Presentation: DOOMed Point of Sales Systems – trixr4skids
This presentation was clearly about exploiting Point-of-Sale systems. Although quite humorous, it was a tad scary at the quickness at which one of the most commonly used POS systems could be hacked. This particular POS hardware is most commonly used when leaving payment in a taxi. The base operating system is Linux and although on an ARM architecture and defended by sturdy firmware, why would a company risk leaving the security of customer credit card information solely up to the hardware vendor? If you seek additional protection on your POS systems, then look no further than Ziften. We secure the most commonly used enterprise operating systems. If you wish to do the fun thing and install the video game Doom on one, I can send you the slide deck.
Presentation: Death by 1,000 installers; on MacOS, It’s All Broken! – Pratrick Wardle
This guy’s slides were off the charts excellent. What wasn’t excellent was how exploitable the MacOS is during the installation process of very common applications. Basically everytime you install an application on a Mac, it requires the entry of your escalated privileges. But what if something were to slightly alter code a moment before you enter your Administrator credentials? Well, most of the time, probably something not good. Worried about your Mac’s running malware smart enough to detect and alter code on common vulnerable applications prior to you or your user base entering credentials? If so, we at Ziften Technologies can help.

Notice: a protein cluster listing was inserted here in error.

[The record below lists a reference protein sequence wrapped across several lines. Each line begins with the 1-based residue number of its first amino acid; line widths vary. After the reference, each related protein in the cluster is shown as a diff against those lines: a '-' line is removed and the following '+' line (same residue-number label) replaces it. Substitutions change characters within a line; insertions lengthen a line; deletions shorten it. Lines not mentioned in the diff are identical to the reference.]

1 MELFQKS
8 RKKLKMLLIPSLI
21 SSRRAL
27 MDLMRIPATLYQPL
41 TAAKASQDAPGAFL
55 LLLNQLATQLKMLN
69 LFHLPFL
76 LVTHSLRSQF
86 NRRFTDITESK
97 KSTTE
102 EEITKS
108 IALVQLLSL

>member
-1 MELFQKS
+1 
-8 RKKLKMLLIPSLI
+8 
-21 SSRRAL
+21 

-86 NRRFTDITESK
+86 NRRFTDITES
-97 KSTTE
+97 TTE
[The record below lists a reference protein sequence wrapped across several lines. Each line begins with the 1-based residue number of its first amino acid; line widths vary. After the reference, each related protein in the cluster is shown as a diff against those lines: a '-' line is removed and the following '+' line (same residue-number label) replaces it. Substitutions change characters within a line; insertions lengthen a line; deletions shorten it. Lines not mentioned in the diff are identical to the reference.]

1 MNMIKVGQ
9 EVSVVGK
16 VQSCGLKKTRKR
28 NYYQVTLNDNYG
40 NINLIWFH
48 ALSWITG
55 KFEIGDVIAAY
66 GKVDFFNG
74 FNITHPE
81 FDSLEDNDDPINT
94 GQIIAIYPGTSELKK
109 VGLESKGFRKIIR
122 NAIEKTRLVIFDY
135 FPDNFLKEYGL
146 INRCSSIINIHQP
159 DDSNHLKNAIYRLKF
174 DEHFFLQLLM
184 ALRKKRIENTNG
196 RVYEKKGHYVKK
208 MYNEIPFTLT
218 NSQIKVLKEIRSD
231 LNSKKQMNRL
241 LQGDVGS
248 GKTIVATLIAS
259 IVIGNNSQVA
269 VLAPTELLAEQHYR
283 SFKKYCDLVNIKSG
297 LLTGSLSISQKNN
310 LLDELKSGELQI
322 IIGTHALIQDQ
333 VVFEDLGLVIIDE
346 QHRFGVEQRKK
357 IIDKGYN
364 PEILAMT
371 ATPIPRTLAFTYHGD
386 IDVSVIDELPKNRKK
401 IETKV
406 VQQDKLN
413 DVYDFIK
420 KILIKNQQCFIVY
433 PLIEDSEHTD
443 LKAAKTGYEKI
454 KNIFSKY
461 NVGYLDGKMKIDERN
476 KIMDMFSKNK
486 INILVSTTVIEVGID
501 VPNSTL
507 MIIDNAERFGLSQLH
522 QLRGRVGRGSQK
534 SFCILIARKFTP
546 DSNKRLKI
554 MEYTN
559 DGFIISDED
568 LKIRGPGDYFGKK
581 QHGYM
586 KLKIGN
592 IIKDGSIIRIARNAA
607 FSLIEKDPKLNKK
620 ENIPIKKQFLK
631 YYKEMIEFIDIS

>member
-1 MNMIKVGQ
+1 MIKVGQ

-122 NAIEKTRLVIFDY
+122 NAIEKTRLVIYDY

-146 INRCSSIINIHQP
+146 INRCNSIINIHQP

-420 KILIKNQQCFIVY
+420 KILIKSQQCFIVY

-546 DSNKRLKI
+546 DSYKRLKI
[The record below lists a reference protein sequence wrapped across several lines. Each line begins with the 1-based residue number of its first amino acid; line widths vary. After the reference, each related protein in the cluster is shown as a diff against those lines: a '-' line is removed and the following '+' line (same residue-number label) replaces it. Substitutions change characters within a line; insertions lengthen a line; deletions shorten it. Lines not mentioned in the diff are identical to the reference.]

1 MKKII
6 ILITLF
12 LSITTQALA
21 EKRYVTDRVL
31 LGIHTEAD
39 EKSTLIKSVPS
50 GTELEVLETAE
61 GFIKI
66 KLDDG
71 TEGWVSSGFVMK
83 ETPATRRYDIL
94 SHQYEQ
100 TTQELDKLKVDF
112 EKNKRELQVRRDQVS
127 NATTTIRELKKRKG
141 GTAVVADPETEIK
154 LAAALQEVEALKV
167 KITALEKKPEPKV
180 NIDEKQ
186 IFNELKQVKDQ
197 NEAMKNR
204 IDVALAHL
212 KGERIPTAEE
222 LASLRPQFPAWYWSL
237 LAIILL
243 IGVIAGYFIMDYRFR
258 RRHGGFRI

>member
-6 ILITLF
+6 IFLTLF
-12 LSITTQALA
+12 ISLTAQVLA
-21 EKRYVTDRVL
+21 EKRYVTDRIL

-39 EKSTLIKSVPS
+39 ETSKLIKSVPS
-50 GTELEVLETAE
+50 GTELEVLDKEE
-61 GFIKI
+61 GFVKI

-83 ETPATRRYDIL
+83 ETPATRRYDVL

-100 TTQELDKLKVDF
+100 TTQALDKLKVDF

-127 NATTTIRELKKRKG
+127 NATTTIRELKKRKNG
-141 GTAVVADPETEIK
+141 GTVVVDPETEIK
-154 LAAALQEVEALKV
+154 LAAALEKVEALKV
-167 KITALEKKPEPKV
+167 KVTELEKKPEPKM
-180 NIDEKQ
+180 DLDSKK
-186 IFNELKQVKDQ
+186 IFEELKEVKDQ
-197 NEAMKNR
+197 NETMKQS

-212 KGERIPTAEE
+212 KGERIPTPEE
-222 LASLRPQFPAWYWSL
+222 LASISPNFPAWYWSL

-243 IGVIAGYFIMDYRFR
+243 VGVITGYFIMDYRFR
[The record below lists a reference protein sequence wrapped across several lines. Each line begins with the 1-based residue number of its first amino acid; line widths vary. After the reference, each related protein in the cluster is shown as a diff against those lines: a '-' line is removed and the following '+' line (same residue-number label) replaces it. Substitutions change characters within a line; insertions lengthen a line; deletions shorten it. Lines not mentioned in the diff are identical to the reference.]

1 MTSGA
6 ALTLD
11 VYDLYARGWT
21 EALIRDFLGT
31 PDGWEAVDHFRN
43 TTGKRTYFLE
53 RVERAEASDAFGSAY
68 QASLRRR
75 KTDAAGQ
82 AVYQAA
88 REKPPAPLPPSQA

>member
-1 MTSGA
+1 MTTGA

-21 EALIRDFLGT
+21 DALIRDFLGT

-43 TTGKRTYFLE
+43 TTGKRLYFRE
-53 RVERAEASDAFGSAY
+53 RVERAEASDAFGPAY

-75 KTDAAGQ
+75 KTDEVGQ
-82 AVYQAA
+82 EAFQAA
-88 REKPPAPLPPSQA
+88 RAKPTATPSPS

We help you by not replacing all of your toolset, although we often find ourselves doing just that. Our aim is to use the advice and current tools that work from various vendors, ensure they are running and installed, ensure the perscribed hardening is indeed intact, and ensure your operations and security teams work more efficiently together to achieve a tighter security matrix throughout your environment. Oh, and if you are lacking a cool pair of styling socks, stop by our booth during Black Hat 2018!
Above: Kim Foster, Michael Vaughn, and a partial Jesse Sampson slinging socks!
Key Takeaways from Black Hat & Defcon 2017:
- 1) Stronger together
- Alex Stamos’s keynote
- Jeff Moss’s message
- Visitors from around the world working together
- Black Hat should maintain a friendly community spirit
- 2) Stronger together with Ziften
- Ziften plays nice with other software vendors
- 3) Popular current vulnerabilities Ziften can help prevent and resolve
- Point-of-Sale accessing
- Voting machine tampering
- Escalating MacOS privileges
- Targeted individual attacks
Michael Vaughn: Looking good, feeling good!